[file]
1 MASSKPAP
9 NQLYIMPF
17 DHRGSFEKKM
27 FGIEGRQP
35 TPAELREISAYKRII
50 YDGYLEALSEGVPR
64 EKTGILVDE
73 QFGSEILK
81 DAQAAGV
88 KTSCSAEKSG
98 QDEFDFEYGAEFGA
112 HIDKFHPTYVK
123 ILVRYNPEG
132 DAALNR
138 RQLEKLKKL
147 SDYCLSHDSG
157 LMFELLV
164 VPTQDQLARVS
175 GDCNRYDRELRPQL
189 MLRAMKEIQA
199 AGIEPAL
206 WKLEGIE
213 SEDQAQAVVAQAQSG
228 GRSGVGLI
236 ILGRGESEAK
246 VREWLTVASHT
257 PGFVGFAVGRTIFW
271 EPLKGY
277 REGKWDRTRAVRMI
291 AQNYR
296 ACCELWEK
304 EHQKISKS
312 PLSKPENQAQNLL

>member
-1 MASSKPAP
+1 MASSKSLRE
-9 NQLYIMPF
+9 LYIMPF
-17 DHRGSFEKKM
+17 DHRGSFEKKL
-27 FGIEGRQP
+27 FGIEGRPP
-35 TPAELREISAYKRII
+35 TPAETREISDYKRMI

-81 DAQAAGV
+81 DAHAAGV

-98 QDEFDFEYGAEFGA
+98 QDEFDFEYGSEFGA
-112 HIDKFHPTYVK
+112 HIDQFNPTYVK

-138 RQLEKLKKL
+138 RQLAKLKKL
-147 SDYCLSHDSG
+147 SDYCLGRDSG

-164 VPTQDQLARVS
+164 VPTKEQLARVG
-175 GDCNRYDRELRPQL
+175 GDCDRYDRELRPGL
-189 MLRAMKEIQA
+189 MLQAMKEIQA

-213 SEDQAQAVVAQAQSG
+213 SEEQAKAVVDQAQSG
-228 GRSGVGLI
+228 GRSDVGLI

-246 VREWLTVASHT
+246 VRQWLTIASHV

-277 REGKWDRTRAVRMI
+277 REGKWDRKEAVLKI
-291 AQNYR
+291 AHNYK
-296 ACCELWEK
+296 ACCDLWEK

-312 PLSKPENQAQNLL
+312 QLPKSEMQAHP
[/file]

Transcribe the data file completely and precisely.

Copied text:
1 MASSKPAP
9 NQLYIMPF
17 DHRGSFEKKM
27 FGIEGRQP
35 TPAELREISAYKRII
50 YDGYLEALSEGVPR
64 EKTGILVDE
73 QFGSEILK
81 DAQAAGV
88 KTSCSAEKSG
98 QDEFDFEYGAEFGA
112 HIDKFHPTYVK
123 ILVRYNPEG
132 DAALNR
138 RQLEKLKKL
147 SDYCLSHDSG
157 LMFELLV
164 VPTQDQLARVS
175 GDCNRYDRELRPQL
189 MLRAMKEIQA
199 AGIEPAL
206 WKLEGIE
213 SEDQAQAVVAQAQSG
228 GRSGVGLI
236 ILGRGESEAK
246 VREWLTVASHT
257 PGFVGFAVGRTIFW
271 EPLKGY
277 REGKWDRTRAVRMI
291 AQNYR
296 ACCELWEK
304 EHQKISKS
312 PLSKPENQAQNLL

>member
-1 MASSKPAP
+1 MASSKSLRE
-9 NQLYIMPF
+9 LYIMPF
-17 DHRGSFEKKM
+17 DHRGSFEKKL
-27 FGIEGRQP
+27 FGIEGRPP
-35 TPAELREISAYKRII
+35 TPAETREISDYKRMI

-81 DAQAAGV
+81 DAHAAGV

-98 QDEFDFEYGAEFGA
+98 QDEFDFEYGSEFGA
-112 HIDKFHPTYVK
+112 HIDQFNPTYVK

-138 RQLEKLKKL
+138 RQLAKLKKL
-147 SDYCLSHDSG
+147 SDYCLGRDSG

-164 VPTQDQLARVS
+164 VPTKEQLARVG
-175 GDCNRYDRELRPQL
+175 GDCDRYDRELRPGL
-189 MLRAMKEIQA
+189 MLQAMKEIQA

-213 SEDQAQAVVAQAQSG
+213 SEEQAKAVVDQAQSG
-228 GRSGVGLI
+228 GRSDVGLI

-246 VREWLTVASHT
+246 VRQWLTIASHV

-277 REGKWDRTRAVRMI
+277 REGKWDRKEAVLKI
-291 AQNYR
+291 AHNYK
-296 ACCELWEK
+296 ACCDLWEK

-312 PLSKPENQAQNLL
+312 QLPKSEMQAHP